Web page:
Coming Home

We came home to cats who missed us, and as I write, the larger one, a male tabby named Laddie (who is just a tad overweight) has climbed into my lap, demanding the missed hours of attention.

We have come home after being away.  We rested on our vacation, staring at the sea and reading and writing, walking the shoreline, listening to the surf, inhaling the tropical aromas of jasmine and plumeria.  Our world for the last two weeks was all blues and greens with splotches of fuchsia and orange and yellow.  The first week the sun rose from the sea; the second week the sun dropped into it.  Sunrise or sunset, the sky was painted with filmy strips of pink and purple and tangerine.  We became spoiled with sky; we became spoiled with tropical breezes; we became spoiled with fruit and fresh fish. We probably ate too much and will have to eat less now.

Our away was bracketed by home, by real life.  Now on the other side of the brackets we plunge into the minutes and hours of daily routines.  We work through mounds of mail, pay our bills, respond to correspondence, do loads of laundry, do all the things still undone.  We left a network of family and friends, and now return to them, re-entering love as we share their sorrows and their joys.

Our away time allowed for more prayer for there was more time away, time to reflect, time to praise, to give thanks.  Upon return, I thought, I would continue that constant glorifying, keep it in my mind and heart so that Christ would always be with me.

A clergy friend occasionally walks the streets of his neighborhood, full cassock, praying the “Jesus Prayer” – Lord Jesus Christ, Son of God, have mercy upon me a sinner, Amen.  Why, he was asked, was he doing this.  His answer was interesting.  He didn’t say he had certain prayer intentions – that crime be lowered, that this neighborhood convert and come to his parish church, or that his Aunt Martha be healed.  He may have prayed those prayers as well, but his purpose as he walks the streets of this upper middle class suburb is to make present the Holy Name of Jesus.

The Holy Name of Jesus.

I’ve thought about that ever since, and wonder if I could bring the Holy Name of Jesus to public places.  My husband and I have begun saying grace (quietly) in public and making the Sign of the Cross, showing gratitude for every meal given.  It is a small public witness but one I rarely see.  And I am ashamed to say it has taken some courage to do so little.   Are we ashamed of Jesus?  Are we ashamed to confess the faith of Christ crucified, as we are told to do in Baptism and Confirmation?

We have come home to our own crucibles, our own challenges.  And in that movement into real life we bring those prayers, that time spent with God, and allow home to be mended and nourished by our time away.  We listen to the joys and sorrows of friends and laugh and cry, all the while knowing Christ is with us, laughing and crying too.  The God I prayed to on the edge of the ocean is the God I prayed to this morning in my little parish church.  He has not changed, only I have, having drawn closer, closer to the center of his cross, his heart.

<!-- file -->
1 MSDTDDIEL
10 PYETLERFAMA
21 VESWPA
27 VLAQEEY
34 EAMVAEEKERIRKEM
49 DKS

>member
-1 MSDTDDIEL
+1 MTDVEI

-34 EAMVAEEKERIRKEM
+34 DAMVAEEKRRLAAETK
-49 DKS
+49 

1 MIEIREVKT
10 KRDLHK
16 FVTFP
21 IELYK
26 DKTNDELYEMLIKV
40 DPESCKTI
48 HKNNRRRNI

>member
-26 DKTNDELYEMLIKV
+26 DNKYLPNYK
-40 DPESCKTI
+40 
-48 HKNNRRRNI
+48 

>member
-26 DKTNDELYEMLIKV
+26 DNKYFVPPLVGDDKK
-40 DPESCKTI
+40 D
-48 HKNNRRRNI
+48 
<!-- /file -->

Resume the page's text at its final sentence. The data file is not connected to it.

And the real center of his cross, where his heart beats, is my real life, my home, not my away.  I can hear his voice and feel his beating heart sometimes better when away and I bring the hearing home with me.  But he is always with me.  His constancy is unbending, unalterable, unending.  He is life, and life without him is death.  He is love, and love is everlasting, eternal.

As home wraps about me and comforts me with its warm familiarities, it is also a hurricane of changing winds and weathers, the doings, the goings, the comings, the business of living and loving.

I woke this morning with severe lower back pain and decided there was no way I would be able to go to church.  Then I decided to take one step at a time.  With each step I prayed, they will be done.  If you want me there, dear Lord, you had better help me.

And he did.  The pain slowly eased enough to move.  I made it to church.  I was able to see friends and check on the babies in the nursery, admire the finished Children’s Chapel with its lovely old carved altar and wonderful tapestry hanging.  In the main church I was able to pray before the Mystical Presence of Christ.  I was able to gaze upon the crucifix, and become one with Christ in the Eucharist.  I gave thanks.

My away and my coming home became one.

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